Everybody has their ‘thing’ and for me it’s shoes. I love them in their infinite variety and yes, that includes boring shoes as well as more unusual styles. There are glittery unicorn flats and lightning bolt-heeled boots, but on the very next shelf is a pair of brown brogues (and blue ones and red ones and silver . . .). Even my wellies are yellow and covered with bees. Aye, okay, the boring, functional shoes are very much in the minority.
Really, however, I could manage with fewer pairs. In fact, being strictly accurate, I could get by with one. This is especially true at the moment when slippers are what I mostly reach for.
The Bible talks about shoes too. Yes, it repeatedly mentions sandals but I’ve never really got on with them (and I’m sure they’d say the same about me). What I’m referring to is the verse in Ephesians, in the ‘whole armour of God’ passage: ‘as shoes for your feet, having put on the readiness given by the gospel of peace.
Go looking for commentaries or sermons on this and they will undoubtedly talk about the soldiers, who needed footwear that enabled them to go into battle, secure in the knowledge that it would also permit them to stand their ground when that was necessary. It’s a good analogy for the Christian life, which seems to involve a perplexing mixture of being sent, and of remaining still. I have a whole wardrobe – okay, who am I kidding, room – full of shoes for every different occasion. There are walking boots, wellies and trainers for those times when I have to haul the dog over some bumpy Lewissian terrain; I have any amount of what you might term ‘smart’ (also ‘wacky’ if you’re rude and lacking in taste) shoes for work or socialising; and I have slippers (multiple pairs) for staying still.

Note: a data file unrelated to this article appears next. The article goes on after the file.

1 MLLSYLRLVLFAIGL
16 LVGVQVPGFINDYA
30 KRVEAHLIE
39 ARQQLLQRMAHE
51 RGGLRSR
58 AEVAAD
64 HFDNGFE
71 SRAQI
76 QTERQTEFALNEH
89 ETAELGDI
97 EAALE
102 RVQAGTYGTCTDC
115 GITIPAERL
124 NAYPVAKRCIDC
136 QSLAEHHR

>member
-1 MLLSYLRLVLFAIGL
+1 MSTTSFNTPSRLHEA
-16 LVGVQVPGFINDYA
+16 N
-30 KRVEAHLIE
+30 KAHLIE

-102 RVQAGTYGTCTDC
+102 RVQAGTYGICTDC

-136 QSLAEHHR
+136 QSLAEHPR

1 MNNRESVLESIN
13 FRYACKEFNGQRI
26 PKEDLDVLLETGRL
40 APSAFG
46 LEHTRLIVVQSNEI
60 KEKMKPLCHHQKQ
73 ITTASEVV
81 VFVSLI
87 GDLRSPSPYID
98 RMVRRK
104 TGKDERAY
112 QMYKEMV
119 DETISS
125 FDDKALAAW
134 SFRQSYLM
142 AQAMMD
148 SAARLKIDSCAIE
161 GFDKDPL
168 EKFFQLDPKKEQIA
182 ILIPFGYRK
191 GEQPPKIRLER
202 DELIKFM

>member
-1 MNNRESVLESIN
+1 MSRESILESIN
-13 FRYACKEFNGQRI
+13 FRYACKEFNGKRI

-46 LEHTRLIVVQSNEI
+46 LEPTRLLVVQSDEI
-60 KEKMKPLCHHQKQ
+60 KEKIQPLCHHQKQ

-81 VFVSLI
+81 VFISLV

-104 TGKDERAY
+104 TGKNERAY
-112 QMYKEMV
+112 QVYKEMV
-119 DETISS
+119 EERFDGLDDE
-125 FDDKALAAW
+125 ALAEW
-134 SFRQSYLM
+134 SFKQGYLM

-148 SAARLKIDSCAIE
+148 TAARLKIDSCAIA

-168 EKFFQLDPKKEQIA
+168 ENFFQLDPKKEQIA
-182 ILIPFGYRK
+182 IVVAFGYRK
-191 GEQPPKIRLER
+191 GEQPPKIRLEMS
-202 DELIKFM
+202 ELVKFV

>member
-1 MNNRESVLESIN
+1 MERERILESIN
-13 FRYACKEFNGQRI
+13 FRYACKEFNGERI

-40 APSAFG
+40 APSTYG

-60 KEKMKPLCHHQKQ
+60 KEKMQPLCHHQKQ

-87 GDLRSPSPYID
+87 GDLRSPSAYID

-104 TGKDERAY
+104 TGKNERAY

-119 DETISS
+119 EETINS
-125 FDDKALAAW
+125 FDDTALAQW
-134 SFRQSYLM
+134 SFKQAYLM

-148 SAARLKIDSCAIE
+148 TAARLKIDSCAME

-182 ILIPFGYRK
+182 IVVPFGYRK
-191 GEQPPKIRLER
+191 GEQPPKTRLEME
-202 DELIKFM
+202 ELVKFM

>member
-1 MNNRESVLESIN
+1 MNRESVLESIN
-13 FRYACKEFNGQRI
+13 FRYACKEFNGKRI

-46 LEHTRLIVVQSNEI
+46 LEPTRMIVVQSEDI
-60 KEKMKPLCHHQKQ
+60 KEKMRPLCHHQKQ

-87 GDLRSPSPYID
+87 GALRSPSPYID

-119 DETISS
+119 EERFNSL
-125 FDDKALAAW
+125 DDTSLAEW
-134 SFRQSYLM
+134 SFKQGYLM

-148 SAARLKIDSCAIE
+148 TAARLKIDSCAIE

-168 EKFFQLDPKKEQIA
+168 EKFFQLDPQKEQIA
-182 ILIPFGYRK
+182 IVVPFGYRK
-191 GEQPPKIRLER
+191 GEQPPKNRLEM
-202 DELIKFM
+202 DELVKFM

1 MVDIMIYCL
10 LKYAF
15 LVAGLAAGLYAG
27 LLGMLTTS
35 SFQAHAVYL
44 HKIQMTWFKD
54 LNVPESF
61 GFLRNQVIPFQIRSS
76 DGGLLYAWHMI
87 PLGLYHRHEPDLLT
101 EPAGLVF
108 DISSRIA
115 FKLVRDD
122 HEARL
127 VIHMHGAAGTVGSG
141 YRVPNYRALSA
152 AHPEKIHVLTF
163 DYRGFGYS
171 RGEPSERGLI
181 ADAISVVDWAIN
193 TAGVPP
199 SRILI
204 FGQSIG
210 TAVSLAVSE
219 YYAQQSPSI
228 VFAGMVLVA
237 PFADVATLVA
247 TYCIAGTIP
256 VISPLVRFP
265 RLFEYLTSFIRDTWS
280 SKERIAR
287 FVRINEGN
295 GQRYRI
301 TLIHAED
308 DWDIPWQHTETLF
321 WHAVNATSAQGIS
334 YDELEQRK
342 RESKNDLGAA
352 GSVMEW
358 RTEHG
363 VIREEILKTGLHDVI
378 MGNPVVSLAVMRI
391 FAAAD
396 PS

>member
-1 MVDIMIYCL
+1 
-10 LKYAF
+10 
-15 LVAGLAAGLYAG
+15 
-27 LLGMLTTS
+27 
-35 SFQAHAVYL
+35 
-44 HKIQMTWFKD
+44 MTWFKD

But spiritually speaking, there is only one thing your feet need – the one-size fits all, suited to any occasion word of God.
Since curtailment of my outgoing ways became a necessity, I find myself speaking to God more frequently. Indeed, I read his word more assiduously.
‘Weird’, you might think. After all, I’m not going anywhere; I’m not going out and meeting people much (or at all, officer). Apart from councillors appearing at my window with drams from time to time, and the odd plumber or electrician, no one comes to my home. So, why the increased contact with God?
‘Ah’, the sceptics will say, ‘it’s to assuage the loneliness. Faith is a crutch, a comfort blanket – she just can’t face the fact that she is completely on her own’.
No, that isn’t it. I am putting on the readiness, (as opposed to the agony or the style). You see, living our lives differently isn’t an absence of anything. This is God’s will for me now. For the moment, I don’t have to rush between work and church and meetings and home, with no white space at all in the diary, but plenty white noise.
That was the crutch, that was the comfort blanket. Rush, rush, rush. Barely coming to rest in one place before flying off to another. Always in fabulous shoes, of course.
Now I have time. I am not fitting God in around other commitments. Instead of exhaustedly going through the motions, showing up at church and Sunday School with black circles under my eyes and a short fuse under the bonnet (it’s a car metaphor; I have long since eschewed hats), I am spending quality hours in worship.
Circumstances will change eventually, of course but that is the wonder of God’s word: the same gospel that is today like slippers for my feet can become boots in which to march, to climb or to fight. The readiness is not in me, but in him.
I can rest on that, knowing his word prepares me for all that he has planned.